Graywolf Press ($15)
by Adam Fieled
Landis Everson is a visionary poet. But that doesn't mean he leaves earthly desires, pleasures, fears and pains untouched—they are, in fact the basis for his visions. For Everson, the daily world allows the poet to receive insights that, mixing innocence and experience, might be called "divine." The paradox of innocence and experience comes to terms with sensuality, love, and loss in Everson's poems. They are directed, much as Blake's poems were, by a recognition that the small matters of our lives can have a numinous quality.
The visionary quality of Everson's poems is complemented and magnified by an easy formal elegance, a sparing approach to language that leaves room for subtle ornamentation. In "Famine," Everson has a dream-vision of deer entering his dark bedroom:
The moon through the window throws cold light
Upon their curved backs, making a forest
Of crossed antler shadows on sheets
That until now have been flawless and starved.
Everson, allowing us entry to a specific moment by writing in the present tense, crafts a song of innocence tempered by hard-won experience. Deer, representing nature in its most unmediated form, inspire Everson's vision of innocence led away from famine. The famine being effaced seems to be a spiritual state of being or consciousness—it could be bitterness born of experience, the "cold light" of the moon, or a sense of seclusion—and with the end of famine, the rebirth of innocence, complexity creeps in and flaws appear. Human salvation is messy and equivocal, whether salvation takes the form of a vision or a poem; Everson takes account of this messiness, in such a way that it would be hard to miss or ignore. The wisdom of experience cannot be forgotten, even when innocent joy returns.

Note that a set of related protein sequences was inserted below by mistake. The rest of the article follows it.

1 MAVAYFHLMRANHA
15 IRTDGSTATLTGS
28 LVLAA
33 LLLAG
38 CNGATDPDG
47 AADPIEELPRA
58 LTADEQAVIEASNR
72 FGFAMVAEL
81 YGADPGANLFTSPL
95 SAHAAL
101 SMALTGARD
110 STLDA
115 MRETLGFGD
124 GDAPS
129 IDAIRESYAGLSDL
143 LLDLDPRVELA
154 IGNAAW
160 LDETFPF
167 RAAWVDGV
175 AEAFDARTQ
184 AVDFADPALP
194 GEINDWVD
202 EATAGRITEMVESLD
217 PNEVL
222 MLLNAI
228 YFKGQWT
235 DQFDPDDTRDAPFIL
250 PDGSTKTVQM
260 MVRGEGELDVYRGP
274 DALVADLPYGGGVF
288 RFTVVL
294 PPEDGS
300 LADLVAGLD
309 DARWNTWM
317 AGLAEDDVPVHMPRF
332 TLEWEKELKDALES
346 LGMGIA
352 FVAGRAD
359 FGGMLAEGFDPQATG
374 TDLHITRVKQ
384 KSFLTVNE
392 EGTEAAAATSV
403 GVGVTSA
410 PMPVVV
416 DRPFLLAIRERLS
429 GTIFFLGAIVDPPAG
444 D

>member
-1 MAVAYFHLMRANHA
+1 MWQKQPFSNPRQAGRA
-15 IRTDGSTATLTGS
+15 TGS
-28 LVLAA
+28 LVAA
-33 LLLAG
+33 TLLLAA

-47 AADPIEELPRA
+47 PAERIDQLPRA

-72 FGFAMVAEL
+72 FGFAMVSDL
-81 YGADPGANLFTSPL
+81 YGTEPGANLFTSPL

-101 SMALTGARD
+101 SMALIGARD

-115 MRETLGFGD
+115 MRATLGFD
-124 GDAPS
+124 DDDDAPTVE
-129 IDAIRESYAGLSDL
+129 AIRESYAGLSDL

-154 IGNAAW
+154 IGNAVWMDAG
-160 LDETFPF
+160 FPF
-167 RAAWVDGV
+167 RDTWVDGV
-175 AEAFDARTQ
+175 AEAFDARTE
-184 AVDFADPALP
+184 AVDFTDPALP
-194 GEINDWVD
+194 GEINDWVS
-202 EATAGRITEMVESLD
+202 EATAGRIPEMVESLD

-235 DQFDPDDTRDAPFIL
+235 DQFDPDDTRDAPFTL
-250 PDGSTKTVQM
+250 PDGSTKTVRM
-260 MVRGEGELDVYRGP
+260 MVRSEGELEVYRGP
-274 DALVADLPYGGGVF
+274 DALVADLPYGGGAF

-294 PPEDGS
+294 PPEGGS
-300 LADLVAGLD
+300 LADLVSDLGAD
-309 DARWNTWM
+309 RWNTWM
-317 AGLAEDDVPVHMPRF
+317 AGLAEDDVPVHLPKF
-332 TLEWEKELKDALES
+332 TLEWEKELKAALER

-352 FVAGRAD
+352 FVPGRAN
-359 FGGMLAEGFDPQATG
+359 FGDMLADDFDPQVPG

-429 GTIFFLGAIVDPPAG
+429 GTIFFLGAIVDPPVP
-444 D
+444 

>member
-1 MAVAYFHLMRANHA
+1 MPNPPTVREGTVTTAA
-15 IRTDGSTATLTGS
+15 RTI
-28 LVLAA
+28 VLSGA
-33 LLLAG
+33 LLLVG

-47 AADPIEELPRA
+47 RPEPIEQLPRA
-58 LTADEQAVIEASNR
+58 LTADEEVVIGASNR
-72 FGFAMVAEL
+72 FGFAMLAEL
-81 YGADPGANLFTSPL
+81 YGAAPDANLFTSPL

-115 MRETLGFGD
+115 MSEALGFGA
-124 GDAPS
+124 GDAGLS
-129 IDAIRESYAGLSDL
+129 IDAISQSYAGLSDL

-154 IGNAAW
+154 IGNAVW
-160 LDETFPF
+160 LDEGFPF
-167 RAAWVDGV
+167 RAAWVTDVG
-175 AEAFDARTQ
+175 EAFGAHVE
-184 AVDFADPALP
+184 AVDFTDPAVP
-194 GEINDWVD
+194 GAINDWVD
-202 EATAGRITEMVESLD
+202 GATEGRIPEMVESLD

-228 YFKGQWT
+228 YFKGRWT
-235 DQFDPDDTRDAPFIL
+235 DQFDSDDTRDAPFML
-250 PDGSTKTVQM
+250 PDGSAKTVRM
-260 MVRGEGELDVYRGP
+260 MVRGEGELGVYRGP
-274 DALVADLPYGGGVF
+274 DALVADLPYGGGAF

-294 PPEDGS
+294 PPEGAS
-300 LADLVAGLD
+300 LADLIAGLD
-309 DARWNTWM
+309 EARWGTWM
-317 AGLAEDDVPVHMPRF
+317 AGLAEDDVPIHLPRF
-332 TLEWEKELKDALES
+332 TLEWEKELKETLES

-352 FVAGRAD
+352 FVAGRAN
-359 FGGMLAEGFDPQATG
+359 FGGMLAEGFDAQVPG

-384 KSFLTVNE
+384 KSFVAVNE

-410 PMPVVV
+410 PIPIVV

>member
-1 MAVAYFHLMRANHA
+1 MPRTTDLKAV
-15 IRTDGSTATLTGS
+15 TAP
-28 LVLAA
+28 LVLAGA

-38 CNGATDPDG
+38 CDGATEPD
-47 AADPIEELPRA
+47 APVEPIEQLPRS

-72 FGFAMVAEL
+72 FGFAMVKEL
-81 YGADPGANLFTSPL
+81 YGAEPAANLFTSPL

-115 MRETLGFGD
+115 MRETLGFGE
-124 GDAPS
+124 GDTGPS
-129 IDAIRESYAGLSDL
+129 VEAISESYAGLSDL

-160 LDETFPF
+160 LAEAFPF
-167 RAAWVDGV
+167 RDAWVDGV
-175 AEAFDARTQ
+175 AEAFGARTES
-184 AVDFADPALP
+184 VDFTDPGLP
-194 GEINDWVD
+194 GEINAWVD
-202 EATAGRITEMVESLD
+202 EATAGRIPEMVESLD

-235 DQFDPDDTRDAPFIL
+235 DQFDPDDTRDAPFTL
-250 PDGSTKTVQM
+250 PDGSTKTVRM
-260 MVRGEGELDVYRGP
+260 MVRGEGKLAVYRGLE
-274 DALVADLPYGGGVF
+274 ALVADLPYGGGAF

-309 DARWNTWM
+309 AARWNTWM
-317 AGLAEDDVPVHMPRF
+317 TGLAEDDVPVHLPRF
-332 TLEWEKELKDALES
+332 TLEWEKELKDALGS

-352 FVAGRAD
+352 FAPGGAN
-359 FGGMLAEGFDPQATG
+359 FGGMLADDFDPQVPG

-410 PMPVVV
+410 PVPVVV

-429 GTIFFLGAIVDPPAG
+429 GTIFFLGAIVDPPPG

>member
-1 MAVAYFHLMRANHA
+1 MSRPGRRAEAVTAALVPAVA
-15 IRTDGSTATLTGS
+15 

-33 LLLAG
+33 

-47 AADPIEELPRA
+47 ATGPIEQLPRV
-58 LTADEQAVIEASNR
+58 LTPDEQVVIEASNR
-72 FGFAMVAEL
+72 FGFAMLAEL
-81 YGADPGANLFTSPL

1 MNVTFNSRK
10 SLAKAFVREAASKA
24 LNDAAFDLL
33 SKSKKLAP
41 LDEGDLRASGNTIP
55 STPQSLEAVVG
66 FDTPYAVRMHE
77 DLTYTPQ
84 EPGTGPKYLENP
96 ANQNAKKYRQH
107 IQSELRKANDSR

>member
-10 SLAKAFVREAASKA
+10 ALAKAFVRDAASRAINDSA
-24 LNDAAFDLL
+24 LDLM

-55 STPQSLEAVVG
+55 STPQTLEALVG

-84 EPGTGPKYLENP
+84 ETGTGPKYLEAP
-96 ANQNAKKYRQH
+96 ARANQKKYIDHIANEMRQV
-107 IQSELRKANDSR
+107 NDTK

Everson is a poet with a substantial history. A witness of the Berkeley Renaissance, he was romantically linked with Jack Spicer, and had ties to Robert Duncan and Robin Blaser. The connection to Duncan is especially apparent, as they are both poets of transcendence, ethereality and, paradoxically, domesticity. It is at home that we find the greatest intimacy, and Everson is a poet of intimacies completed; as he writes in "Closet," "I see / the stars right through the back / of your head." Closet, in this context, can mean a space for storing articles or a space for denying one's sexuality. Everson lets the ambiguity linger in the air, but his own affect is visible and brimful—the closet is clearly not for him. In Everything Preserved, Everson has crafted a voice that blends the best parts of innocence and experience. His poems feel like acts of generosity, and the mythology built into them by the poet's history add to their already formidable aura. It is a joy to find a Blakean sensibility still alive and kicking.
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Rain Taxi Online Edition, Winter 2006-2007 | © Rain Taxi, Inc. 2006-2007